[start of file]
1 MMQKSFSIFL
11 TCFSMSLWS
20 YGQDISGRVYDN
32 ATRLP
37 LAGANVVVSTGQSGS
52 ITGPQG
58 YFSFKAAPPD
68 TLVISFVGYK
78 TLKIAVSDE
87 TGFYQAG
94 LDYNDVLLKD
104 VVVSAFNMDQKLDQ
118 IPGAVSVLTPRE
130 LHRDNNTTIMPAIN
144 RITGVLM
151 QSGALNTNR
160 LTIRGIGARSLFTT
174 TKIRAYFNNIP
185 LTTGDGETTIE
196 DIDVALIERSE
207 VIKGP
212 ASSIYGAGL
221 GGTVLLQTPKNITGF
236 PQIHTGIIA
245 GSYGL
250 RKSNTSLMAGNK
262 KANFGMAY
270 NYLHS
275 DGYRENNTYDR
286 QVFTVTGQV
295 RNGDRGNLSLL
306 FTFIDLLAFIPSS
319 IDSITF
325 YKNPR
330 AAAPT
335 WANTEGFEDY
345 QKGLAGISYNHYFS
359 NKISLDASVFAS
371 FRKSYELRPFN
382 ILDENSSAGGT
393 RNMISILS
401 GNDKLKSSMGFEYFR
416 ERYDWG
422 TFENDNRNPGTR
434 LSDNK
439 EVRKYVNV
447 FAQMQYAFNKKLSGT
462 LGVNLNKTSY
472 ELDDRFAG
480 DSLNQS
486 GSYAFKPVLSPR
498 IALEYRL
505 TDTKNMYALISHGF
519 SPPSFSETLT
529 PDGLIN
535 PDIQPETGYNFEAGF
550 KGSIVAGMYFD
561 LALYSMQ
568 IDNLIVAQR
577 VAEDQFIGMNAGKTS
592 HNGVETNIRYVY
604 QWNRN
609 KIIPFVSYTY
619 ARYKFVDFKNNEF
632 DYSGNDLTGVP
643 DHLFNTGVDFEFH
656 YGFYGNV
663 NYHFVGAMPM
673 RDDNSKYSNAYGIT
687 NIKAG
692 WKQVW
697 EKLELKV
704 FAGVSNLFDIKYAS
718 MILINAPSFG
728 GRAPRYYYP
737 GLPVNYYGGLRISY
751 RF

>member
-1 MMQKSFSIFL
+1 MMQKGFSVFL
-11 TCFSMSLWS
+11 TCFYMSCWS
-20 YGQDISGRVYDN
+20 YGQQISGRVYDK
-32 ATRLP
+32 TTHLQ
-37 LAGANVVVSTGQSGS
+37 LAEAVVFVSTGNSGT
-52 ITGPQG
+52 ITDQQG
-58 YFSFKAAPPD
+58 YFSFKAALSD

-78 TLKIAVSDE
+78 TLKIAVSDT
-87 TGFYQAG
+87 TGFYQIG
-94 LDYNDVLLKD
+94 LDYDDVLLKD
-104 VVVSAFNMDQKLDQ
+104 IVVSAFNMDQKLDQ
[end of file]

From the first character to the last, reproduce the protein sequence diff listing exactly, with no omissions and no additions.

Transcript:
1 MMQKSFSIFL
11 TCFSMSLWS
20 YGQDISGRVYDN
32 ATRLP
37 LAGANVVVSTGQSGS
52 ITGPQG
58 YFSFKAAPPD
68 TLVISFVGYK
78 TLKIAVSDE
87 TGFYQAG
94 LDYNDVLLKD
104 VVVSAFNMDQKLDQ
118 IPGAVSVLTPRE
130 LHRDNNTTIMPAIN
144 RITGVLM
151 QSGALNTNR
160 LTIRGIGARSLFTT
174 TKIRAYFNNIP
185 LTTGDGETTIE
196 DIDVALIERSE
207 VIKGP
212 ASSIYGAGL
221 GGTVLLQTPKNITGF
236 PQIHTGIIA
245 GSYGL
250 RKSNTSLMAGNK
262 KANFGMAY
270 NYLHS
275 DGYRENNTYDR
286 QVFTVTGQV
295 RNGDRGNLSLL
306 FTFIDLLAFIPSS
319 IDSITF
325 YKNPR
330 AAAPT
335 WANTEGFEDY
345 QKGLAGISYNHYFS
359 NKISLDASVFAS
371 FRKSYELRPFN
382 ILDENSSAGGT
393 RNMISILS
401 GNDKLKSSMGFEYFR
416 ERYDWG
422 TFENDNRNPGTR
434 LSDNK
439 EVRKYVNV
447 FAQMQYAFNKKLSGT
462 LGVNLNKTSY
472 ELDDRFAG
480 DSLNQS
486 GSYAFKPVLSPR
498 IALEYRL
505 TDTKNMYALISHGF
519 SPPSFSETLT
529 PDGLIN
535 PDIQPETGYNFEAGF
550 KGSIVAGMYFD
561 LALYSMQ
568 IDNLIVAQR
577 VAEDQFIGMNAGKTS
592 HNGVETNIRYVY
604 QWNRN
609 KIIPFVSYTY
619 ARYKFVDFKNNEF
632 DYSGNDLTGVP
643 DHLFNTGVDFEFH
656 YGFYGNV
663 NYHFVGAMPM
673 RDDNSKYSNAYGIT
687 NIKAG
692 WKQVW
697 EKLELKV
704 FAGVSNLFDIKYAS
718 MILINAPSFG
728 GRAPRYYYP
737 GLPVNYYGGLRISY
751 RF

>member
-1 MMQKSFSIFL
+1 MMQKGFSVFL
-11 TCFSMSLWS
+11 TCFYMSCWS
-20 YGQDISGRVYDN
+20 YGQQISGRVYDK
-32 ATRLP
+32 TTHLQ
-37 LAGANVVVSTGQSGS
+37 LAEAVVFVSTGNSGT
-52 ITGPQG
+52 ITDQQG
-58 YFSFKAAPPD
+58 YFSFKAALSD

-78 TLKIAVSDE
+78 TLKIAVSDT
-87 TGFYQAG
+87 TGFYQIG
-94 LDYNDVLLKD
+94 LDYDDVLLKD
-104 VVVSAFNMDQKLDQ
+104 IVVSAFNMDQKLDQ